A local mother of two has been awarded £200,000 compensation for a mistake made at Princess Royal Hospital, Hull, during a routine ovarian cyst operation, which led to the patient requiring a colostomy for life. The compensation was secured with the help of leading clinical negligence firm Thompsons Solicitors.

Mrs Adrienne Adamson, 45, a nurse at the Hull Royal Infirmary, was diagnosed with ovarian cysts in 2001 and had an operation at the Princess Royal Hospital Hull in July 2001. She became ill days later because the bowel had been damaged in the operation; she was referred to the Hull Royal Infirmary and given a life-saving colostomy operation.

Usually a colostomy is reversed within 3-6 months. However, the wound became infected, the colostomy deteriorated and had to be repeated, and was still infected seven months later. Soon afterwards, Mrs Adamson developed symptoms of rheumatoid arthritis which meant that she could no longer have surgery to reverse the colostomy.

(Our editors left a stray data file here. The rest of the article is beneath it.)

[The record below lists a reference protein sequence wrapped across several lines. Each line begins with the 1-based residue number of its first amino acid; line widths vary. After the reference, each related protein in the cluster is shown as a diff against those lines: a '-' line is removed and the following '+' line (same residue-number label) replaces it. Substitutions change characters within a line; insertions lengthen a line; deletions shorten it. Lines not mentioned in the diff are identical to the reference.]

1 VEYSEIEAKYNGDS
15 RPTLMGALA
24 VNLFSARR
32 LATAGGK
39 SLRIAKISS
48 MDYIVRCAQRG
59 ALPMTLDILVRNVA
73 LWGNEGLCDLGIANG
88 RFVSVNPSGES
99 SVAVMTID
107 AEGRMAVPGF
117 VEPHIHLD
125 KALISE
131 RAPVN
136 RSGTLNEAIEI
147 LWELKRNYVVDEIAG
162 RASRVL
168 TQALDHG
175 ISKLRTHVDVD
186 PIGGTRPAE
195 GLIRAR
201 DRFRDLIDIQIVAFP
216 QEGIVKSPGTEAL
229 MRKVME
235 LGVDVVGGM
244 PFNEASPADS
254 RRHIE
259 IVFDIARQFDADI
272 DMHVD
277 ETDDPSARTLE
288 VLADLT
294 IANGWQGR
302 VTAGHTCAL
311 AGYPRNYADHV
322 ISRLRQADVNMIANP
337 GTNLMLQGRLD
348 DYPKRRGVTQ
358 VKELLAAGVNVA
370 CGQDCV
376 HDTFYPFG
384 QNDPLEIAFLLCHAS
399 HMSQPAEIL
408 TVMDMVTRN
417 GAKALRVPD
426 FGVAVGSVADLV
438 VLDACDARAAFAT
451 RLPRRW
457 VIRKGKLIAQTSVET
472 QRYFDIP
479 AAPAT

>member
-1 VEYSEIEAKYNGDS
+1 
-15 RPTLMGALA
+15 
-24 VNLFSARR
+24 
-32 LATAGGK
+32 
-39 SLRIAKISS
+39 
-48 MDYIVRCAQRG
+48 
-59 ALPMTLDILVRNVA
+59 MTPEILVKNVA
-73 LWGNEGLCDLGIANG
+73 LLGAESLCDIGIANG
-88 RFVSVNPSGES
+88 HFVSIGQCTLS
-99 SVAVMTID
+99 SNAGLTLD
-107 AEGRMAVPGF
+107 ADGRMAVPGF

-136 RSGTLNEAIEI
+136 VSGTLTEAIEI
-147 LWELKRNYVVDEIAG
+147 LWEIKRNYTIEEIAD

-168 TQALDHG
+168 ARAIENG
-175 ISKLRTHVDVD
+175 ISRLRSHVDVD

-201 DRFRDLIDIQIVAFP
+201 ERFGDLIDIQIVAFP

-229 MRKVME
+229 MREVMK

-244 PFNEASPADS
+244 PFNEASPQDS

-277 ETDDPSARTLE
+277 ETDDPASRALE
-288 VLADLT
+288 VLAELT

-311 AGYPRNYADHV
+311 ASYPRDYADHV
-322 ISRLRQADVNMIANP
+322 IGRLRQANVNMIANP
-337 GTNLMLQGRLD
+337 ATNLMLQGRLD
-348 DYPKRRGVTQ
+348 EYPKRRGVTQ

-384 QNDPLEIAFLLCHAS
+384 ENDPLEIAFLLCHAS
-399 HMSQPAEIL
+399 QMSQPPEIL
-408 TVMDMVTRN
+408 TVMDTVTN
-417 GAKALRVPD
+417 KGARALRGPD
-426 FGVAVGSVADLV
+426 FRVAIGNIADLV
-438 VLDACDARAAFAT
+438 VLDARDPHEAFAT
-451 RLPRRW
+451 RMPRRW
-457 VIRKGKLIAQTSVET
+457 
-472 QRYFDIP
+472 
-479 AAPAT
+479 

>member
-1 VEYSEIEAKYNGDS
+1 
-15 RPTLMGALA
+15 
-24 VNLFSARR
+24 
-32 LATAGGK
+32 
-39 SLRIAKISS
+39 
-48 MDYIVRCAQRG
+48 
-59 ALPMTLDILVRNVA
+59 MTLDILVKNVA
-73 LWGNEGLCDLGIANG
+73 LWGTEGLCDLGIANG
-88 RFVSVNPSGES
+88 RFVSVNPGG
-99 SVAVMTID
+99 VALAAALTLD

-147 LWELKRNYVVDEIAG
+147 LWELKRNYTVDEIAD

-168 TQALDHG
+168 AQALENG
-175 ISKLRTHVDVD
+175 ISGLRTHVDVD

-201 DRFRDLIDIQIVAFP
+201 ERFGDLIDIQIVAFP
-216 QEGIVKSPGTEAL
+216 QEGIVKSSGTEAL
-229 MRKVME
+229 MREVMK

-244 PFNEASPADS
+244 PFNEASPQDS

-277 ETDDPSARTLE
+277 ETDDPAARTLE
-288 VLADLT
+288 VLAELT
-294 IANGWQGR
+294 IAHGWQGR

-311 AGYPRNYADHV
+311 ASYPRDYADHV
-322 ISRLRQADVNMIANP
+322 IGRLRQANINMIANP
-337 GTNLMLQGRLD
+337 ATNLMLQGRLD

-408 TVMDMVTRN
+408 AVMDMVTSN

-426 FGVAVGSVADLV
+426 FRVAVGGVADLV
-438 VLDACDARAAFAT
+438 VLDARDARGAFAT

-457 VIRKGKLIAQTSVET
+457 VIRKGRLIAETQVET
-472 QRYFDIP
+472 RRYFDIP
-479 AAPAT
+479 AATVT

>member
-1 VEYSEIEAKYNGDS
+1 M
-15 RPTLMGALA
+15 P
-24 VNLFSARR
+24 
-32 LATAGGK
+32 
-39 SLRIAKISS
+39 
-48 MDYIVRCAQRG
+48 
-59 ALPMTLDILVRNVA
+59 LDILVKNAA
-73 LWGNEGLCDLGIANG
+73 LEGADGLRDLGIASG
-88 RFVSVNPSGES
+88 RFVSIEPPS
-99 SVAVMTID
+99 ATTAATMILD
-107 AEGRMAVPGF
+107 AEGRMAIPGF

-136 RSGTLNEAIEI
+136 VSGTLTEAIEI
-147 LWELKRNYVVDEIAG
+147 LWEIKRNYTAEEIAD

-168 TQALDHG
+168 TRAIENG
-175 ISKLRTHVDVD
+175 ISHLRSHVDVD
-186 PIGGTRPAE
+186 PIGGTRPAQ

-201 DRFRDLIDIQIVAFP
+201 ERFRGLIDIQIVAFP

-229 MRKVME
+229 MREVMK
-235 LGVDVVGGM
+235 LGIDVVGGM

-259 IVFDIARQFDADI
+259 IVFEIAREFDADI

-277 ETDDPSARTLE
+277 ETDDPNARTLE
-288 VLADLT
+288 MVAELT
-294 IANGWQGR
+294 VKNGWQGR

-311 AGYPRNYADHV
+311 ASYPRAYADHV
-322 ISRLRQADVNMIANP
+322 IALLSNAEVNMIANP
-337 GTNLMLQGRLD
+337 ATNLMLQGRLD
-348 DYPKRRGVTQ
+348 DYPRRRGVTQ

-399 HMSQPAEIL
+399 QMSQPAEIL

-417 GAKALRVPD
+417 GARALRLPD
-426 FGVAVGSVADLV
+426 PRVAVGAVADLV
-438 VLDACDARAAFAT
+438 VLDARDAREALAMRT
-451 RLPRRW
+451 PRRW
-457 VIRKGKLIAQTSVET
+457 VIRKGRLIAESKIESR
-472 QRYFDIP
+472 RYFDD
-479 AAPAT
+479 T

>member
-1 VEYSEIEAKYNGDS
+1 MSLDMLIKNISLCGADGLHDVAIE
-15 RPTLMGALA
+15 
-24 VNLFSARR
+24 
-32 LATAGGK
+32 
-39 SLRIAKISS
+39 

Hospital admitted liability

Princess Royal Hospital Hull admitted liability for not recognising that she was developing the signs of bowel damage in the days following the original operation or referring her to the Hull Royal Infirmary earlier, and initially offered £5,000 to settle the claim. The settlement of £200,000 was reached a year later after the case had been listed for trial.

Mrs Adamson explains: "I should have been out of hospital within days but instead I was there for two months. I was also off work for a year, a job I loved, and now I cannot return to work which I'm very upset about. I am slowly coming to terms with the onset of rheumatoid arthritis and looking after my colostomy whilst disabled with this condition. The compensation will certainly help."

Sarah Goodman, for clinical negligence law firm Thompsons, in Birmingham, comments: "We are pleased with the outcome of the case, although no amount of money can compensate for the fact that Mrs Adamson will have now have to suffer, unnecessarily, for the rest of her life. It is sad that she had to resort to legal proceedings before receiving any admission or offer of compensation. She made a complaint in 2001 which the Trust answered with expressions of sympathy only, and only instructed solicitors in 2004, when she realised she would have to give up work. The admission came in February 2005. This delay is hard to understand when the hospital had investigated the matter back in 2001, especially when the victim was a well-regarded employee as well as a patient."